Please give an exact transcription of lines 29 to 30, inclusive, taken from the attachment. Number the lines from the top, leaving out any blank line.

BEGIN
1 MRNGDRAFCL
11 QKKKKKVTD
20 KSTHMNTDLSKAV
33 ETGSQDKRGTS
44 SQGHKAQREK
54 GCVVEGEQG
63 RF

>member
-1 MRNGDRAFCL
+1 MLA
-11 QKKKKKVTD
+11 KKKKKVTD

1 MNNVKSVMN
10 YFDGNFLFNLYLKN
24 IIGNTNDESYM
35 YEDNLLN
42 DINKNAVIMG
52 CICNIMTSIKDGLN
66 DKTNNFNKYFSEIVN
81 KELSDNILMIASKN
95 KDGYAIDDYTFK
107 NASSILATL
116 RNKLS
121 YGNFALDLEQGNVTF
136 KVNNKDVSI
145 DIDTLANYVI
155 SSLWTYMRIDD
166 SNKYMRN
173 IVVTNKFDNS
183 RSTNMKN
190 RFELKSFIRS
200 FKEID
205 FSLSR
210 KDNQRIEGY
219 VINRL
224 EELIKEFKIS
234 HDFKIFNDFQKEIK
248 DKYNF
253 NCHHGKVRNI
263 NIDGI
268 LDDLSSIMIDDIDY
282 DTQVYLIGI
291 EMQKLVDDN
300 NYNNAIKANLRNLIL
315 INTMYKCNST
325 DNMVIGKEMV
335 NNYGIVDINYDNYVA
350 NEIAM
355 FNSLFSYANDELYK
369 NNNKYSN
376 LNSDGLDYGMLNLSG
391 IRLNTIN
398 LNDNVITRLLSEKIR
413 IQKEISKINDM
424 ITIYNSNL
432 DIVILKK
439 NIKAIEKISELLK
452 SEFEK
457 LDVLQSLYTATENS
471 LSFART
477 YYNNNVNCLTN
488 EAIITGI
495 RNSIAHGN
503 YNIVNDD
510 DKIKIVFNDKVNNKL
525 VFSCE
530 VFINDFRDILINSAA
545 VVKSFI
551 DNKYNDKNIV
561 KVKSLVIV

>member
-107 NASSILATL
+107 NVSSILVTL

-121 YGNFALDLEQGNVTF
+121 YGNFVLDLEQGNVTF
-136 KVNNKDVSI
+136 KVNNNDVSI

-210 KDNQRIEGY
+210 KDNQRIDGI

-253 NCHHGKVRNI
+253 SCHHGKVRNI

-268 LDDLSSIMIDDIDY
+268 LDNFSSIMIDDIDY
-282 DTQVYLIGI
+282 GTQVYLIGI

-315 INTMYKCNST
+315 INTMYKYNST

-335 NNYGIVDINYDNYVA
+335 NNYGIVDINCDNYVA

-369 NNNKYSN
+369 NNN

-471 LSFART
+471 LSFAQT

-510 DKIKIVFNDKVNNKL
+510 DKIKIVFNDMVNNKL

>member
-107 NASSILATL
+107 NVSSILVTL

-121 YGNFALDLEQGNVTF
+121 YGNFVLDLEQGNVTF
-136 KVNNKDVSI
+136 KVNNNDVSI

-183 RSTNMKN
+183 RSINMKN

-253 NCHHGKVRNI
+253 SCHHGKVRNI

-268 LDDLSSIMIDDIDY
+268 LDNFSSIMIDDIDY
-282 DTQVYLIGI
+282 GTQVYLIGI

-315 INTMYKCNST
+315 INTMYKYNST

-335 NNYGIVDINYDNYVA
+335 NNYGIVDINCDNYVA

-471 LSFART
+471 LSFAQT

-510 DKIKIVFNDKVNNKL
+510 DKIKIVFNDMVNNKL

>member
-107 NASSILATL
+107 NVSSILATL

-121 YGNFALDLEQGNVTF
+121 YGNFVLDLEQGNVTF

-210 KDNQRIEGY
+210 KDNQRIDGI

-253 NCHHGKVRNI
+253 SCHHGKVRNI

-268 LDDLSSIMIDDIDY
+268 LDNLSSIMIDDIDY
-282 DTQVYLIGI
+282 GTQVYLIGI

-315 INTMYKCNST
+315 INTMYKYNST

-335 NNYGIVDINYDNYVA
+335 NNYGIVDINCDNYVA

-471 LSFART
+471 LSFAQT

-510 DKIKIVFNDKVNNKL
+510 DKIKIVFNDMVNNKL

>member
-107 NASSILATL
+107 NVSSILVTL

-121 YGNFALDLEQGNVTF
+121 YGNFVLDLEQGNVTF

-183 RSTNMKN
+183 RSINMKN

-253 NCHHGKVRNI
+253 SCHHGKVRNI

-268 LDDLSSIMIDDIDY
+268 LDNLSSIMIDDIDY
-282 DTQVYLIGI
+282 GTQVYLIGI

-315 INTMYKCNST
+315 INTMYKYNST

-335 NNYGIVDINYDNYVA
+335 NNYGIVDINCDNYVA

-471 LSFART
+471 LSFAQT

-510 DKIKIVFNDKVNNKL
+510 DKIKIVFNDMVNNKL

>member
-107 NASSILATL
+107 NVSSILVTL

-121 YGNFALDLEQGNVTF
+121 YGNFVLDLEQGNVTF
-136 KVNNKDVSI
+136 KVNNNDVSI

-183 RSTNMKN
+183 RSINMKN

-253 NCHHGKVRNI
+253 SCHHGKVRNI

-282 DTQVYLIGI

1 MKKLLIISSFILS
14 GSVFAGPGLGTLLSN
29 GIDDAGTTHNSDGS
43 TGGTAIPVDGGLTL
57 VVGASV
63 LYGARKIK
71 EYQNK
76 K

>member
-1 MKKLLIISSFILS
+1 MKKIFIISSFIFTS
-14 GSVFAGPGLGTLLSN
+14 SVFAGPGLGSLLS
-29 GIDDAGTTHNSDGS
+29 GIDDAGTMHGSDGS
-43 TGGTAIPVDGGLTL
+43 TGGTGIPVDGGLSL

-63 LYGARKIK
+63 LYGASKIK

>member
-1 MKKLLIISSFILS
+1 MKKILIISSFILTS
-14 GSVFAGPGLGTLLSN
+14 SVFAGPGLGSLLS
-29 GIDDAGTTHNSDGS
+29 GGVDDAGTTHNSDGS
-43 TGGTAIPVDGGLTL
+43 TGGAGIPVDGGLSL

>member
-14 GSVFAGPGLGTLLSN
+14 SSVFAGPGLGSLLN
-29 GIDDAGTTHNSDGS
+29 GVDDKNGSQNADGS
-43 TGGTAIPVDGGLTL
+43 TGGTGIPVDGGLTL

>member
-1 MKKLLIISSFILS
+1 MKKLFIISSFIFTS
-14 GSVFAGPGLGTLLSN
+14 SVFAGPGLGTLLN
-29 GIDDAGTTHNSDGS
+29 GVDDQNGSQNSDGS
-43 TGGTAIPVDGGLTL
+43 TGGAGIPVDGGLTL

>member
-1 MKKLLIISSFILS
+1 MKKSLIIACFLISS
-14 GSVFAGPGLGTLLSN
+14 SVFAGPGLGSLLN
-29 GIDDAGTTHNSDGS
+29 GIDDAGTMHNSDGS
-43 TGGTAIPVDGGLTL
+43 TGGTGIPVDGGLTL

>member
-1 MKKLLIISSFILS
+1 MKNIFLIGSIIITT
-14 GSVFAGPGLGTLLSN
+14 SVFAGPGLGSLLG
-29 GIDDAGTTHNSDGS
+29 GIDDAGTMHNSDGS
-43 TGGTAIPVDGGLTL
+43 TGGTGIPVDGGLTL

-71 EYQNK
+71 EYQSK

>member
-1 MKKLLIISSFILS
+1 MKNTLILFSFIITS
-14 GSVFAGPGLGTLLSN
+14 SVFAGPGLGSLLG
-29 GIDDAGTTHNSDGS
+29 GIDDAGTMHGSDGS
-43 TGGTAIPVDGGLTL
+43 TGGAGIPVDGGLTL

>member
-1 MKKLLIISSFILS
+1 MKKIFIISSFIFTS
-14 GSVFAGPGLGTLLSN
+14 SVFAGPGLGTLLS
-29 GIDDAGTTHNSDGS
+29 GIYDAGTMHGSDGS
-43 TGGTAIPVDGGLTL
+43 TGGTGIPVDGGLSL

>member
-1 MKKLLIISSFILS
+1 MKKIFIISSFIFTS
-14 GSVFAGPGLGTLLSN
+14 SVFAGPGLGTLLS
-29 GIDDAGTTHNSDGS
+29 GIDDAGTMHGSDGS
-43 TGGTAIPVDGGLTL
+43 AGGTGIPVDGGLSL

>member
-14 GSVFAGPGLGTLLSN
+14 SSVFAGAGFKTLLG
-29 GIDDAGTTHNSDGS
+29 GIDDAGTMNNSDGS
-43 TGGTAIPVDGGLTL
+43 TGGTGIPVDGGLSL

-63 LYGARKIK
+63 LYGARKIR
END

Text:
173 IVVTNKFDNS
183 RSTNMKN